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Secure email services exist, of course. They use encryption to scramble what you send and require the recipient to have a password to decrypt your message. Edward Snowden used a webmail service known as Lavabit, which was so secure the government insisted that it hand over the private keys of users. Lavabit, to its credit, immediately shut down to protect its customers. Later, it returned with even more user-forward security features. So be aware that such a service can be compromised. Most will not die to protect you want a Webmail service that’s going to handle encrypted messages, the best we’ve seen is the free PreVeil, which offers secure cloud storage as well as weapons-grade encryption, and it’s easy to use. For more options, read The Best Email Encryption Services and How to Create an Anonymous Email Account.
You might think your Gmail account is safe, since you see that lock icon on the browser and access it with a secure sockets layer (SSL) connection (indicated by in the URL). But SSL only encrypts data as it’s transferred from your device to the is always going to be a problem with web-based services. Some services can provide encryption for those types of email: Virtru is one that’s specific to Gmail running on Chrome. Mailvelope is an extension (for Chrome, Edge, and Firefox) that will secure Gmail,, Yahoo Mail, and more. FlowCrypt is rhaps the smart move is to eschew web-based mail and stick with desktop client software. Outlook 2007 and later has built-in encryption tools, and Mozilla’s Thunderbird has add-ons galore (including many in our email encryption services roundup, like PreVeil) to handle message encryption/decryption. Avoiding Spam, Spam, and SpamBeyond the obvious safeguards—never, ever click on a link in a spam message or even open a spam email—the best way to defeat spam is never to let spammers get your email address. That’s almost impossible, unfortunately, but there are methods to one is to use an alias or dummy email, which works with any service that requires an email address. You might be able to set one up if you own your own domain name. In Google Workplace, for example, you have a primary address, such as [email protected], but you could also use [email protected] as an alias for online sign-ups; messages to the second one can be forwarded to the main address. When spam begins to collect, change or kill that second address. You can create up to 30 aliases per is a little more straightforward: To make an alias, append something to the user name. Turn “[email protected]” into “[email protected]”; Gmail ignores everything after the plus sign. Once the alias in question accumulates spam, filter it right into the trash. Here’s a video on how to do that in Gmail:Yahoo Mail offers Disposable Addresses (under Settings > Security), which are similar—there’s a base name, then a secondary keyword appended, like “[email protected]” also supports aliases, up to 10 per account. Look for Account Aliases under the Account settings. If you have your own domain name, check the control panel at your web host—it’s likely to have tools for creating aliases you need an alias temporarily, a disposable address is very handy. We have reviews of five products that offer disposable email addresses: Abine Blur, Bulc Club, Burner Mail, ManyMe, and SimpleLogin. Note that Abine Blur Premium lets you shop online without revealing your true email address, phone number, or credit card details, and it also manages your passwords. The program received a 4. 5 (outstanding) rating from our reviewer and also comes in a free version. Should you care about security when it comes to social networks such as Facebook? Of course. Facebook isn’t an altruistic nonprofit! It makes money by having lots of users looking at lots of ads. That occasionally means it makes your data available to questionable entities. And you might not want all your “friends” or their extended networks to know your can take several steps to regain some Facebook anonymity. First, on a desktop, go to the Account menu in the upper right and select Settings & Privacy > Settings > Privacy. Click the “Edit” link on every choice on this page to personalize who can see what, who can friend you, and even who can look you up. Make sure your posts are not spidered by search engines. Get as granular as you want—making sure, for example, that old boyfriends or girlfriends don’t see your posts (even the old posts). You can also perform a full Facebook Privacy Checkup.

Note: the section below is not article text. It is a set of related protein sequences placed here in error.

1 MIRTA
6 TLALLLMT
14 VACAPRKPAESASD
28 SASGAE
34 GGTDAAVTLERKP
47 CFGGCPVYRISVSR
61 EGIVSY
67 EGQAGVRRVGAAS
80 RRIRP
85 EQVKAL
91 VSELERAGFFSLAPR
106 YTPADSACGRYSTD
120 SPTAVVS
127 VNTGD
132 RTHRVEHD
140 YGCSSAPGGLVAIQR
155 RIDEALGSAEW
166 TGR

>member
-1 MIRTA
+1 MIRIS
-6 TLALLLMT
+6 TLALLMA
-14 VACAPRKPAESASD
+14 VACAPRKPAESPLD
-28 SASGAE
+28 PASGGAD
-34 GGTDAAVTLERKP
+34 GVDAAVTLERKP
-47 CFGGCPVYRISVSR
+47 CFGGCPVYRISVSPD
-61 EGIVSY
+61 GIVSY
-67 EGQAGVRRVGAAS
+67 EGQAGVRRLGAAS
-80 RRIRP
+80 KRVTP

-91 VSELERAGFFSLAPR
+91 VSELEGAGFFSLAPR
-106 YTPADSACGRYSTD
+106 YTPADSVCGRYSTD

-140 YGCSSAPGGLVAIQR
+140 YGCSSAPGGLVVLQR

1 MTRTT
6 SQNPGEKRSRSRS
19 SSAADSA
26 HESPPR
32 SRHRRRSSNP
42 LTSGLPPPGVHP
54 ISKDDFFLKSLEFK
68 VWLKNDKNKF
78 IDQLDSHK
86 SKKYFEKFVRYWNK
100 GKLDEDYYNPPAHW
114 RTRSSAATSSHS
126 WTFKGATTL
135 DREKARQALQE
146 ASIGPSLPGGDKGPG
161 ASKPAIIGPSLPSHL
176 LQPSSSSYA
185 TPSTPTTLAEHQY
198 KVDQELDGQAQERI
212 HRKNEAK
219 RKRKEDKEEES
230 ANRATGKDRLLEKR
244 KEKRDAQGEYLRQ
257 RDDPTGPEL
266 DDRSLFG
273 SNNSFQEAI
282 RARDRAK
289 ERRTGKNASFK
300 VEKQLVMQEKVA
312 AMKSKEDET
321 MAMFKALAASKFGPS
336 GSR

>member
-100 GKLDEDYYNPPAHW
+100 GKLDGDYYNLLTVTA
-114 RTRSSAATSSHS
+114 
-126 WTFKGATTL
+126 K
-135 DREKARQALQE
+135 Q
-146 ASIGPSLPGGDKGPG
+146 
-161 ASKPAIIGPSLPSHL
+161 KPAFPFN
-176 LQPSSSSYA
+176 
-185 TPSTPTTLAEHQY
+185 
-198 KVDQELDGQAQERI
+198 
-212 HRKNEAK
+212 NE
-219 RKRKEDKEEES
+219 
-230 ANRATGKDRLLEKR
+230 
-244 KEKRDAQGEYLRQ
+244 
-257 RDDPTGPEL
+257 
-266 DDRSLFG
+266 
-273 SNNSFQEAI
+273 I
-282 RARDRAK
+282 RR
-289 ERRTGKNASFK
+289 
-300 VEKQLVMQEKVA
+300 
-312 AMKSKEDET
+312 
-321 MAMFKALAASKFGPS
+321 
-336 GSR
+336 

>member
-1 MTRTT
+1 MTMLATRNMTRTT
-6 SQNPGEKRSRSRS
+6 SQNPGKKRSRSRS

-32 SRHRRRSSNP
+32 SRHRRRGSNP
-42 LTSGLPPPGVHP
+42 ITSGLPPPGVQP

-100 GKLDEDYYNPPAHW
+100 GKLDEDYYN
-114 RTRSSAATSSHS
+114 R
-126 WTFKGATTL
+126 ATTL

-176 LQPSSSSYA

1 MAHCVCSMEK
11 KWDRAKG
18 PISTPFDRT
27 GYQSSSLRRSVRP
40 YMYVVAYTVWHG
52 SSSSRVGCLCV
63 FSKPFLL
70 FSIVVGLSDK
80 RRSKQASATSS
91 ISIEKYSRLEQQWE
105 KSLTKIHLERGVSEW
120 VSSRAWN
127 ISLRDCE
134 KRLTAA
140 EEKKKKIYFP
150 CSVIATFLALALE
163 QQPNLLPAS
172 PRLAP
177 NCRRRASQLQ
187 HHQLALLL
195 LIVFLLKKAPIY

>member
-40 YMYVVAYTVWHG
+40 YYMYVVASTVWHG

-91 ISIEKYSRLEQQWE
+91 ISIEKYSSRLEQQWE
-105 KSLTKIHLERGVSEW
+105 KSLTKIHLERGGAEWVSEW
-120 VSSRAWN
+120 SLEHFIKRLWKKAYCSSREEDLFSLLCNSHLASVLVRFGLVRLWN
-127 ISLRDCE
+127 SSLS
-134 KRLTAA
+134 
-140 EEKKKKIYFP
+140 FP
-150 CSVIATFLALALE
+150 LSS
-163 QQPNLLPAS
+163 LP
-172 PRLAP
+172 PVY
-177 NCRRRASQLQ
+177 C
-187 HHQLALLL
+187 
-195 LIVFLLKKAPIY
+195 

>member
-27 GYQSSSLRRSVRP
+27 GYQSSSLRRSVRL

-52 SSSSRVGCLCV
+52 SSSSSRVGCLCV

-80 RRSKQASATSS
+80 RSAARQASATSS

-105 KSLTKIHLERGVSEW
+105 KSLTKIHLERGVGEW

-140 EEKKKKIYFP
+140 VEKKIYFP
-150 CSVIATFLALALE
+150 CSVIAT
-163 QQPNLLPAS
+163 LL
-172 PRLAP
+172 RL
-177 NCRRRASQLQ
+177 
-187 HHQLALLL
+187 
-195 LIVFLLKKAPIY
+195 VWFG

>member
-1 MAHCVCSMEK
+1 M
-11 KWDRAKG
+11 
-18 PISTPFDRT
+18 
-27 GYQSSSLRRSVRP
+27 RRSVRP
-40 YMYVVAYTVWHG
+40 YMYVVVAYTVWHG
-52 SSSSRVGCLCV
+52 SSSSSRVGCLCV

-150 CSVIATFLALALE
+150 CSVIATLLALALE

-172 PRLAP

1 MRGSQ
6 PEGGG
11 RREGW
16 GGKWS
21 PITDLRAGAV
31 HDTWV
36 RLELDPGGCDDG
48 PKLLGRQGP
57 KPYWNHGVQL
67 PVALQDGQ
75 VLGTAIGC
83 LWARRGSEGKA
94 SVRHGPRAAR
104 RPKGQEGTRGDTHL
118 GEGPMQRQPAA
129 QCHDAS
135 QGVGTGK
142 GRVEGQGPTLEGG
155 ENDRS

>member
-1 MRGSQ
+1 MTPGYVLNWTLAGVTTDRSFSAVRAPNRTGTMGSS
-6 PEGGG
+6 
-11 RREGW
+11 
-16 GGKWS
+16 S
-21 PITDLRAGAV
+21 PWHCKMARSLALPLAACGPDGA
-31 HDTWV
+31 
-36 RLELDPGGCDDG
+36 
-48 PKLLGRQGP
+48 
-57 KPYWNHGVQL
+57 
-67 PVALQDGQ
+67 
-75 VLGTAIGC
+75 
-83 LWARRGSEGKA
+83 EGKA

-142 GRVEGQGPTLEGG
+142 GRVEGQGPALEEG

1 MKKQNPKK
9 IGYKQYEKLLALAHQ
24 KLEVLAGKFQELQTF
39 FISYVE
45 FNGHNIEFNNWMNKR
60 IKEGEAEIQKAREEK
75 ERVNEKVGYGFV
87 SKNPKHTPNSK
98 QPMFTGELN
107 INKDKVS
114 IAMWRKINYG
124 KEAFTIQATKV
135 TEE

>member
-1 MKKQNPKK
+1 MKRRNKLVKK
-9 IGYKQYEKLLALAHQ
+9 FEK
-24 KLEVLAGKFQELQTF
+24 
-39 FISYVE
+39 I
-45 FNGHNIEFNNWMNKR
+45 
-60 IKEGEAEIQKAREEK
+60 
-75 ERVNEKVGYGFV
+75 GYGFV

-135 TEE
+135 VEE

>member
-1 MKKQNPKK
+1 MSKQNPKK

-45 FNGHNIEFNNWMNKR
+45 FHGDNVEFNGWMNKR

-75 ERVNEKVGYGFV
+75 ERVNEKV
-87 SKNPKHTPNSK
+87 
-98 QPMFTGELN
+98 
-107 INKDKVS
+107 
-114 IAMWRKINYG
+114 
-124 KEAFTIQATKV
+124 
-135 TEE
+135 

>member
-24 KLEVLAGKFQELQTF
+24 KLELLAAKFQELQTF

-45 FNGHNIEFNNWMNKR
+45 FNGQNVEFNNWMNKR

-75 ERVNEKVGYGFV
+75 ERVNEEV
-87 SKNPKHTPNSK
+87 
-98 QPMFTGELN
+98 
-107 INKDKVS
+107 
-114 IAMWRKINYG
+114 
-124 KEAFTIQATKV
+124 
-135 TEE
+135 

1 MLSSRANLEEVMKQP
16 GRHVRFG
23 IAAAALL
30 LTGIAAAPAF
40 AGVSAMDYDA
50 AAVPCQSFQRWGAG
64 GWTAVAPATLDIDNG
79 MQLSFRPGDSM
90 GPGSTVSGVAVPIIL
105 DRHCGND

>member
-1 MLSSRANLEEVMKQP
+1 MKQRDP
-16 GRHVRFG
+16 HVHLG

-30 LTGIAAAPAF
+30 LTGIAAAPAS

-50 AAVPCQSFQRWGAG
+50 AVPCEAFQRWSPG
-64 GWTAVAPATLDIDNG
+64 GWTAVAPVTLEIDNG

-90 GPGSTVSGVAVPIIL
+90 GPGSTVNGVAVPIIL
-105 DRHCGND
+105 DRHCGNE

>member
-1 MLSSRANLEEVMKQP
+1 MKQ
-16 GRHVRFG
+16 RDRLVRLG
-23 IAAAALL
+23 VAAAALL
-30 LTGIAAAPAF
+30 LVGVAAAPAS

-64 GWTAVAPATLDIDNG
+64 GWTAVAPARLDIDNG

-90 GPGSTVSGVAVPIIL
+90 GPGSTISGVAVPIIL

Finally, inspect your contact info. Go to your General Account Settings, and again click “Edit” next to every entry. Double-check the email address and phone numbers entered. Minimize the list of who has access as much as possible to maximize you want to get out of Facebook entirely, delete your account. Deactivating is a different thing; it leaves your data on the site for your potential return. Go to this page and follow the instructions. It’ll deactivate your account for two weeks, just in case you really, really, really didn’t mean it. After that, it’s gone. But even then, some digital photos may LinkedIn, go to the Settings icon of your face in the upper right and select Settings & Privacy. In the center, select the Privacy about Twitter? Don’t list your website or real email in your profile. Make sure your password is different from that of any other site. That’s good advice across the board, but we know people don’t follow it, so we repeat it a lot. You really should with Twitter, which has had some security breaches. You also have the option, under Settings > Privacy and Safety, to protect your tweets, meaning only those followers you approve get access to them. Protected tweets aren’t searchable or retweetable, and you can’t share permanent links to them with non-approved said, you’re fooling yourself if you think using social networking (or posting anything online) is private whatsoever—all it takes is an “approved follower” to take a screengrab and share it with the you’re worried about getting tracked as you surf, sign out of the above services, as well as Microsoft, Google, Amazon, and Apple, when you’re done using them. Otherwise, the ad servers and cookies and so forth that are run by those services or their affiliates will pretty much know where and when you go online at all times. Signing out is a pain, because logging back in is a pain—and that’s exactly what the big companies tracking you are counting on.